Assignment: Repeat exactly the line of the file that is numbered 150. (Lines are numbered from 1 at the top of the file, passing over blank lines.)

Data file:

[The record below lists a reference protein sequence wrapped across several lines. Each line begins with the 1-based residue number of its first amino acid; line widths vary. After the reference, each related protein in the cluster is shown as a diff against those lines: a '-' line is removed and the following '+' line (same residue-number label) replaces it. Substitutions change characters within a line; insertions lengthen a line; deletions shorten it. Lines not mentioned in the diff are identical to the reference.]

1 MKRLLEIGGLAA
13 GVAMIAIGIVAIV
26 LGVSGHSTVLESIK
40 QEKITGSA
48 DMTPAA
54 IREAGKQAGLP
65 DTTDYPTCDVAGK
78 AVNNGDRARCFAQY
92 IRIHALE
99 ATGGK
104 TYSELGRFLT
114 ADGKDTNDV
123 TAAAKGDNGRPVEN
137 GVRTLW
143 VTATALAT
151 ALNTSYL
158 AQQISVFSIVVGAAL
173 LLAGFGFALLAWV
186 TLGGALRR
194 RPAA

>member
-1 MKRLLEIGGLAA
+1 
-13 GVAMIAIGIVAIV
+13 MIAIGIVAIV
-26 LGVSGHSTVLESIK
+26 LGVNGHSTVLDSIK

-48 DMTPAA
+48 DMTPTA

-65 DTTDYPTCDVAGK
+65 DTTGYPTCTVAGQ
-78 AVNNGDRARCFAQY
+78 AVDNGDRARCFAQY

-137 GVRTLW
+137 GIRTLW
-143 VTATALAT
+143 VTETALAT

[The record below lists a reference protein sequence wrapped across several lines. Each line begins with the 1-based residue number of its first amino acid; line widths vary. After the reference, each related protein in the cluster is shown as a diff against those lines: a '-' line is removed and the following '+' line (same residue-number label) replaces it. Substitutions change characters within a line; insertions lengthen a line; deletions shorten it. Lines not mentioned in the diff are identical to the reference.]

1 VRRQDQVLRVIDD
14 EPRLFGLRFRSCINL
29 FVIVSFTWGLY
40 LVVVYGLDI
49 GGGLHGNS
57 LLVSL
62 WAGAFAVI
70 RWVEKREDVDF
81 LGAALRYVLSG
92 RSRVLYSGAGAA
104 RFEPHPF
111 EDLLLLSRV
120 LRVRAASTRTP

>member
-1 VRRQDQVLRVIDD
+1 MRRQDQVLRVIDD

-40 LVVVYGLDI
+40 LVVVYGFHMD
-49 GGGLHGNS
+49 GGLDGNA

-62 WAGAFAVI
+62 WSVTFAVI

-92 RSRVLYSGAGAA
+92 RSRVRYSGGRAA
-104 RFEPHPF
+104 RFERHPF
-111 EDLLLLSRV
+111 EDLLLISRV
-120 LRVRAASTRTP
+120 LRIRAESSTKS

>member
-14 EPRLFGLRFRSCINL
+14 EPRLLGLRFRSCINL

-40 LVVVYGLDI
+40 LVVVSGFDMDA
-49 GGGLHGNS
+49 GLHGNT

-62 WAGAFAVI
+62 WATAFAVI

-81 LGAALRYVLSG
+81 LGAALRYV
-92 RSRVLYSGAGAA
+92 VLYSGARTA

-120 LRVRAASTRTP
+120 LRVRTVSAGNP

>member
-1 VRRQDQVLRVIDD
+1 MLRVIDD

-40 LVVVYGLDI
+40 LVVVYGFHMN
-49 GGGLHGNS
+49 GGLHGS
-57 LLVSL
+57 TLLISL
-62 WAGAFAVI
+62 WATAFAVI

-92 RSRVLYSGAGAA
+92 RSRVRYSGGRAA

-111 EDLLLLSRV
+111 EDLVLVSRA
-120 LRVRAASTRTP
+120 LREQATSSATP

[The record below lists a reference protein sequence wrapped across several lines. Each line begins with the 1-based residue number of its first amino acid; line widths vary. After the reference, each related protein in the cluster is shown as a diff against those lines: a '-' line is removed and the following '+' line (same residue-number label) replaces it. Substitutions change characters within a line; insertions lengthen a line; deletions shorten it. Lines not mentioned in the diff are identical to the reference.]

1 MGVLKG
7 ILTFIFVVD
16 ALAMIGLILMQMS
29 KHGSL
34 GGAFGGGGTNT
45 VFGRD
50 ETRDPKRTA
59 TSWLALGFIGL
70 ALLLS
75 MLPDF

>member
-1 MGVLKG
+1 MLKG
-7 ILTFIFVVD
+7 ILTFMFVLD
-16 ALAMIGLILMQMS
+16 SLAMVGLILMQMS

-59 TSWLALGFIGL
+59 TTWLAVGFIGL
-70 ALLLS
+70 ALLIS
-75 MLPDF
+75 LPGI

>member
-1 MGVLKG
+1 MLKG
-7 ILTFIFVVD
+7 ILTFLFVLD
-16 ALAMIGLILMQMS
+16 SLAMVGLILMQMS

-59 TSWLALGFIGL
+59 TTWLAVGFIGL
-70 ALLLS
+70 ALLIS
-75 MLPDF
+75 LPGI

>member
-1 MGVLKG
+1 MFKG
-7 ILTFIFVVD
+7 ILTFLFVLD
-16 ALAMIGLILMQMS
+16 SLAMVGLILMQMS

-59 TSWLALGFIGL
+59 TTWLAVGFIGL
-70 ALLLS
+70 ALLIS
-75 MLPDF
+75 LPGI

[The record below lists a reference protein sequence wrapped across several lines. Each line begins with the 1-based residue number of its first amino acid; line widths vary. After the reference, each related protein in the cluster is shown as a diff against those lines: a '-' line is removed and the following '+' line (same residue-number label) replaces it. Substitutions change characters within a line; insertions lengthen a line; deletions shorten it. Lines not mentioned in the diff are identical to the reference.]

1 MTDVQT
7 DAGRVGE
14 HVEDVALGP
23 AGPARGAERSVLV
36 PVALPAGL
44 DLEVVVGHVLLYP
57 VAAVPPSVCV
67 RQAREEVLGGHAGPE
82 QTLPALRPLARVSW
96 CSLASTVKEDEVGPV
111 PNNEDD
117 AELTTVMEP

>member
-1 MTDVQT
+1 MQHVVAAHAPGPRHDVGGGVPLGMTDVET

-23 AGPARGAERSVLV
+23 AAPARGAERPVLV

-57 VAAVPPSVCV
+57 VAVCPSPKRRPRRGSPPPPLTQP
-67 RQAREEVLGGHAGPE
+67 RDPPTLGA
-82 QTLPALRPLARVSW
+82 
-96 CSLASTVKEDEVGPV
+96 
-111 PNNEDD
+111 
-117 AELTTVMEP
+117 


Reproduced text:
-75 MLPDF